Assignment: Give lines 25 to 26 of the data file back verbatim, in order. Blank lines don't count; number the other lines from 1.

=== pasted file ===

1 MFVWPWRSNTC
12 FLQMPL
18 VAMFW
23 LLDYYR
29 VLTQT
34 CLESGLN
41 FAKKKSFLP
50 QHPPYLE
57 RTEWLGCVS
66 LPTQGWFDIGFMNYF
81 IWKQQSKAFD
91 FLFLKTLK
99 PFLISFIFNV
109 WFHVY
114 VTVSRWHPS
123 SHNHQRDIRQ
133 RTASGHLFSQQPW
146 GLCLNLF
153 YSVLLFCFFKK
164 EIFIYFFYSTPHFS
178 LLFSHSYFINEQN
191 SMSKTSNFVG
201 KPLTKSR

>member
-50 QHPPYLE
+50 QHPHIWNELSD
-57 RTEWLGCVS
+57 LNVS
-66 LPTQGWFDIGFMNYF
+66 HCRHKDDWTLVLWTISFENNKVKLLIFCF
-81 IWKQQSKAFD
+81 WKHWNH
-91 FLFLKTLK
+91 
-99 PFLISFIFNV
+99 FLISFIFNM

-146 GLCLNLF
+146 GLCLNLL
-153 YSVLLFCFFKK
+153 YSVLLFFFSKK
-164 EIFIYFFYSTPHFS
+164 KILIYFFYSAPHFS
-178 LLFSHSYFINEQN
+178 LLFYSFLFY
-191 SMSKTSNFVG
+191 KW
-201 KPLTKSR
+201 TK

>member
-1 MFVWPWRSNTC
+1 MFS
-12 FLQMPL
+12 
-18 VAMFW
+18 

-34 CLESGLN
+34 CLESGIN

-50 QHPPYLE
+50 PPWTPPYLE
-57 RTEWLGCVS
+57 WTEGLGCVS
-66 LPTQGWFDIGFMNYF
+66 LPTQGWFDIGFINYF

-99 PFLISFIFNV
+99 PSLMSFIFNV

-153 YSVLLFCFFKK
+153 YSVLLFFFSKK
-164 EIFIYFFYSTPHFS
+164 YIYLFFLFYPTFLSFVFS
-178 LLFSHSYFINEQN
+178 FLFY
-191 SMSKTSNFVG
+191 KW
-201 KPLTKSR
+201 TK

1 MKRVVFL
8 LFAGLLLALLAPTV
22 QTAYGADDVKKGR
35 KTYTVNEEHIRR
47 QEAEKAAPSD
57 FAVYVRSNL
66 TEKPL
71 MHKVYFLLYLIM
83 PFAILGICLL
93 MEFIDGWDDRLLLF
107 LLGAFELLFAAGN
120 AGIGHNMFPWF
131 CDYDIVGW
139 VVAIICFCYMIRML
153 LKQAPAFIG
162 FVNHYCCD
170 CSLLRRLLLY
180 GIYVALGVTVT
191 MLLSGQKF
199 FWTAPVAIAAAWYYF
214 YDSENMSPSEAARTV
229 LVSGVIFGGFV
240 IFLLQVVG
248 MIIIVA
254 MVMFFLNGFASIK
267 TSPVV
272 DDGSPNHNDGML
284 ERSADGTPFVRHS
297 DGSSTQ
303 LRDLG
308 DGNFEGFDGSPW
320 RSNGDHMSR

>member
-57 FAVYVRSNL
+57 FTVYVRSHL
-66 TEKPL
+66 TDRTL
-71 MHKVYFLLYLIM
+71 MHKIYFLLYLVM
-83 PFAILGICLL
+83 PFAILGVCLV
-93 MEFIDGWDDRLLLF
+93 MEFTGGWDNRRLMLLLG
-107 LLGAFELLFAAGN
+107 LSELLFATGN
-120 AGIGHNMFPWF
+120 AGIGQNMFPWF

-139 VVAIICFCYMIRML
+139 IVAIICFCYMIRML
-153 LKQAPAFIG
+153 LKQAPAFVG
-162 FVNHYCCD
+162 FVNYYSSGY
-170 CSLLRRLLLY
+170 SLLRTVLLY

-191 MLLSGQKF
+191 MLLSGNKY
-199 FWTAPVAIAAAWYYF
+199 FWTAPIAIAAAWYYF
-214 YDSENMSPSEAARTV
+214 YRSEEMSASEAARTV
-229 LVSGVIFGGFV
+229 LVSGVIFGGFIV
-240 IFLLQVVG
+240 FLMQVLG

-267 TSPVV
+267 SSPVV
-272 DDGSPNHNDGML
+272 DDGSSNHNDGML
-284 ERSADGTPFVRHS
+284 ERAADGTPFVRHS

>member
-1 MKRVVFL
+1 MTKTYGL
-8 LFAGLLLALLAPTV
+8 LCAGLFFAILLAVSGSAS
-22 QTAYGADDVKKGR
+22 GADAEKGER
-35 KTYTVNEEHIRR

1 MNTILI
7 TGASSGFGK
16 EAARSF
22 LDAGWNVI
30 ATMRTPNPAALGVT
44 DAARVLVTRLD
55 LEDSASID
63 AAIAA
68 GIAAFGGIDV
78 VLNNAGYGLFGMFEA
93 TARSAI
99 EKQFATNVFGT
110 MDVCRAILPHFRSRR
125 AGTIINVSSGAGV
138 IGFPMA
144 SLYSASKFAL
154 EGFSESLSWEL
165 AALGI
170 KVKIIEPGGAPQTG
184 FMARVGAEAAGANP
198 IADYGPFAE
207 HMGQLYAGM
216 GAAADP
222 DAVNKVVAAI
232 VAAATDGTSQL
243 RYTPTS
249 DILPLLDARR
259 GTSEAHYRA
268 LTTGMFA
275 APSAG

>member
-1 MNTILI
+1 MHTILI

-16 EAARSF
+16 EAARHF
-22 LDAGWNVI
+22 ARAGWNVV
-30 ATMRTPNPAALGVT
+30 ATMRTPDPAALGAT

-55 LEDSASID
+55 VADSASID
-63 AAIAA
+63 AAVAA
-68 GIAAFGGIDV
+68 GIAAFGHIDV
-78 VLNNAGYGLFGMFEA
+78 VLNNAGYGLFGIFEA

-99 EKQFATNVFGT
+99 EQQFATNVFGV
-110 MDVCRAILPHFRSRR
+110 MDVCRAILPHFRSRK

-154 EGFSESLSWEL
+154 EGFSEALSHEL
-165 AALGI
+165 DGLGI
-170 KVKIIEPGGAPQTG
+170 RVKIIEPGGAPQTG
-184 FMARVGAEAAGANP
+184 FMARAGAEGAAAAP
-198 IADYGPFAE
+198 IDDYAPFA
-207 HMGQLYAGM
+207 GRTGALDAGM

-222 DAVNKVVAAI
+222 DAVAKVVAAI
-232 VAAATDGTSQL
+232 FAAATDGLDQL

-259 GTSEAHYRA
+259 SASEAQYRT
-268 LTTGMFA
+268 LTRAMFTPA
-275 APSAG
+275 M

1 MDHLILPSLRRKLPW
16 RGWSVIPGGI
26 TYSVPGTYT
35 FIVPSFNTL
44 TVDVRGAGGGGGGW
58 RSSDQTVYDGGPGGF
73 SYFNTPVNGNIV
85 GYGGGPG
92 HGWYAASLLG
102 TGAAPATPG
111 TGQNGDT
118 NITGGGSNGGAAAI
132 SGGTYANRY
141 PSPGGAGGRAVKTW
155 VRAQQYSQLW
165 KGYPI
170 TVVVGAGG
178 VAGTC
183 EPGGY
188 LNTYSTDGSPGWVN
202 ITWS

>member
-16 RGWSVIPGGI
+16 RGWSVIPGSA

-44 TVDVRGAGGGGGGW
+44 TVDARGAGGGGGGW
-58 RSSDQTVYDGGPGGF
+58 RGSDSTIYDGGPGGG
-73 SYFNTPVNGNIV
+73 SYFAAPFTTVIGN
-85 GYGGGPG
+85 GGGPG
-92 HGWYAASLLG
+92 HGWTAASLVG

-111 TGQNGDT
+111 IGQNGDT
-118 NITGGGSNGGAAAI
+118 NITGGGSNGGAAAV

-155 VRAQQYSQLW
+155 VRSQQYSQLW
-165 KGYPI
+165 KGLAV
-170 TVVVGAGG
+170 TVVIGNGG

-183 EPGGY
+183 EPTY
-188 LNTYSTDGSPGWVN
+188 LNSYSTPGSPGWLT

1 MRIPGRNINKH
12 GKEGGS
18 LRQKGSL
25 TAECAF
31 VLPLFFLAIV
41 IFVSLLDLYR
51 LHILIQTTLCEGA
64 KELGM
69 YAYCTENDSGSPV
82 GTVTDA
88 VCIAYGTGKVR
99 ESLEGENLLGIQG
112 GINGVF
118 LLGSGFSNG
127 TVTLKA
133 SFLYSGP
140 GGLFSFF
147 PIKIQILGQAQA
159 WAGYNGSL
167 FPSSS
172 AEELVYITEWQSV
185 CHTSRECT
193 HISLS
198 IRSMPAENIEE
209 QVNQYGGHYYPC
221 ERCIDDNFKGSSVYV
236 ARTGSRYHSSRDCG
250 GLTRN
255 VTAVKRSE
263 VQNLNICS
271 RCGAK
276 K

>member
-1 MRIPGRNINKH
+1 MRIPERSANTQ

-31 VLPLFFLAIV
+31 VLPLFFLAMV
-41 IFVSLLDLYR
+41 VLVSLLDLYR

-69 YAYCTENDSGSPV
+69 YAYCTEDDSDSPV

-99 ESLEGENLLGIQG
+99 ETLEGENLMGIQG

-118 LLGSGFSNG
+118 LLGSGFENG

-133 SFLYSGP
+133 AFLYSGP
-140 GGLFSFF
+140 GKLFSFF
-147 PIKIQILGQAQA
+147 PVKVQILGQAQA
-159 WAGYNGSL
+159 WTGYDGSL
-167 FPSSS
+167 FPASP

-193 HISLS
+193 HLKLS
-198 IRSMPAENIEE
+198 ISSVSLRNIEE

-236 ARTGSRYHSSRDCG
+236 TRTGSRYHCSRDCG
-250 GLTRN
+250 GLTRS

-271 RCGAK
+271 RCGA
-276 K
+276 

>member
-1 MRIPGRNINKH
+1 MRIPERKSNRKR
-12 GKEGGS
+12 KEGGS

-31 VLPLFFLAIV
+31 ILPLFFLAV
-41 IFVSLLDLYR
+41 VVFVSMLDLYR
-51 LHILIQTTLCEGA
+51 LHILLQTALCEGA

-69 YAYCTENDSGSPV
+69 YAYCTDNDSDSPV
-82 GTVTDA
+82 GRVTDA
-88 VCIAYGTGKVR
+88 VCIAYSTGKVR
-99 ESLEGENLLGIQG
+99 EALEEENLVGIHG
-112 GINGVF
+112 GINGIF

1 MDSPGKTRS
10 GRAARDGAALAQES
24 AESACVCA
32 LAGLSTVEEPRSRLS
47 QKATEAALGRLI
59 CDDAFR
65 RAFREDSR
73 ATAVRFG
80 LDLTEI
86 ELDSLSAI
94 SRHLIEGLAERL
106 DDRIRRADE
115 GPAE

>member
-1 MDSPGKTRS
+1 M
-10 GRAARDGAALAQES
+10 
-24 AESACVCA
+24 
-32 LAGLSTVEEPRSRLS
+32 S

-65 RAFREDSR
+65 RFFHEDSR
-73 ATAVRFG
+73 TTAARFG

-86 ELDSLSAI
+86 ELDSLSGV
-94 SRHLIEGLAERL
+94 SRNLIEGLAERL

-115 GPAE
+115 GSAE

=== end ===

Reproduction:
-50 QHPPYLE
+50 QHPHIWNELSD